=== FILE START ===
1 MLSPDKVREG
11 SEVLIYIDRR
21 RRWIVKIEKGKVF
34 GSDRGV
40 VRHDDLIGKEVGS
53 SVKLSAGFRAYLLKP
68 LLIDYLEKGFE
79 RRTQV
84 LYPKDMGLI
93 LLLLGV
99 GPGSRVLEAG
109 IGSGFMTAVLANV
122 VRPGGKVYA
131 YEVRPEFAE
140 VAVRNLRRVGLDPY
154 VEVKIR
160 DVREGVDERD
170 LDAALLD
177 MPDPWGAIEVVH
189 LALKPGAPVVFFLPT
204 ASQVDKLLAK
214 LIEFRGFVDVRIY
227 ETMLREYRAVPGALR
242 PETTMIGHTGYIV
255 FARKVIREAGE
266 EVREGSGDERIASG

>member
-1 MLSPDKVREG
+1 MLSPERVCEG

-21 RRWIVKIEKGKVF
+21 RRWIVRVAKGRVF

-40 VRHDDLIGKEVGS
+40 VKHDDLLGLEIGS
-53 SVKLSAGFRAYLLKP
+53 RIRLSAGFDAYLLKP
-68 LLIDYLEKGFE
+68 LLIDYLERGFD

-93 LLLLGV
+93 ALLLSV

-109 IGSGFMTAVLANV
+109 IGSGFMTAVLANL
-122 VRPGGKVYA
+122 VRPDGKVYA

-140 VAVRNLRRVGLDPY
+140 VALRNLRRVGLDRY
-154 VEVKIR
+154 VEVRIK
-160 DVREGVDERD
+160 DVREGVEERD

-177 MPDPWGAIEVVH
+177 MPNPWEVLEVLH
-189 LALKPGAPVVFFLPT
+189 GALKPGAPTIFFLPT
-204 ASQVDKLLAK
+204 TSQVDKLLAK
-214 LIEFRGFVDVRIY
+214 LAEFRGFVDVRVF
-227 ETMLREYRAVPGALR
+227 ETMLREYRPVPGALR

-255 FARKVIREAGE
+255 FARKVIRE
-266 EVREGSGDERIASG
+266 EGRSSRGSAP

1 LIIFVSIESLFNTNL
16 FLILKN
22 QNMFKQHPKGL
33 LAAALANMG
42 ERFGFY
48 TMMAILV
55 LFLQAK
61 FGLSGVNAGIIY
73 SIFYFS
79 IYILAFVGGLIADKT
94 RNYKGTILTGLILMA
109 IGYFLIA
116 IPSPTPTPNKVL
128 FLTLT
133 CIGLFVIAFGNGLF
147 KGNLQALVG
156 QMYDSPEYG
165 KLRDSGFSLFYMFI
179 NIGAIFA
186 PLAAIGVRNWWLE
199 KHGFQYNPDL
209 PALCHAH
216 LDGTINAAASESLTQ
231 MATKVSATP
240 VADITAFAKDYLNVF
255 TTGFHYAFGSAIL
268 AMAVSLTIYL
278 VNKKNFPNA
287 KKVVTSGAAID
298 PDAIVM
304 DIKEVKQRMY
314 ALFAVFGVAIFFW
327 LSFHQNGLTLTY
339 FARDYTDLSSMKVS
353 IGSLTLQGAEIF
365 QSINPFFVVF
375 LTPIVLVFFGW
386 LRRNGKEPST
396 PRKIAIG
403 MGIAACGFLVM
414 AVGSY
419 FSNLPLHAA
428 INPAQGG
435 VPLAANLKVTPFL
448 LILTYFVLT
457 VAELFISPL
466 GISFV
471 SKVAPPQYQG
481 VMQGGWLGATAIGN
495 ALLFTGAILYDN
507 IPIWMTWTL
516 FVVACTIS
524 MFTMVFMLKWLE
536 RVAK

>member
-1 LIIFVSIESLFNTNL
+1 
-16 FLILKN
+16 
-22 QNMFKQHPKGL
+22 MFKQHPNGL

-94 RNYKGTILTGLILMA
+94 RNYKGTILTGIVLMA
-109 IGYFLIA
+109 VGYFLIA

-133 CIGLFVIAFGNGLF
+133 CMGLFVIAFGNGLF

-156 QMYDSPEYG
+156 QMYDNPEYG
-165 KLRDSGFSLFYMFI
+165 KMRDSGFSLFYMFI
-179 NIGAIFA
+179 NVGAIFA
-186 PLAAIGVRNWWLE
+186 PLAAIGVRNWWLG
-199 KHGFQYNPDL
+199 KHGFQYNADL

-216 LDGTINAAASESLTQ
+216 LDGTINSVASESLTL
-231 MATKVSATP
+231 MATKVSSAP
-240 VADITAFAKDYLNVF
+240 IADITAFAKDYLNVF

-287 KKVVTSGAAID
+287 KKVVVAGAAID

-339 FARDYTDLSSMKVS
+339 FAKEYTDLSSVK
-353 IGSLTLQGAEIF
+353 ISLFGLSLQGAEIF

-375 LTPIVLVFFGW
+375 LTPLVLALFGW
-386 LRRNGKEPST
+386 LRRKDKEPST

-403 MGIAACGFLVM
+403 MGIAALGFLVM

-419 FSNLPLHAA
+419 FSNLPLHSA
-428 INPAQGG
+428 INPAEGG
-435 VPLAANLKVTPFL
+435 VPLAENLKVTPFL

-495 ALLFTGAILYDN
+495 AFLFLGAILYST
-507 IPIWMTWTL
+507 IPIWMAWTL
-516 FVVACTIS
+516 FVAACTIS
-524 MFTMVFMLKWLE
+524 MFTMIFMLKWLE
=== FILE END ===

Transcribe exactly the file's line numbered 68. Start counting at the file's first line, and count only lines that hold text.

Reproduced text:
42 ERFGFY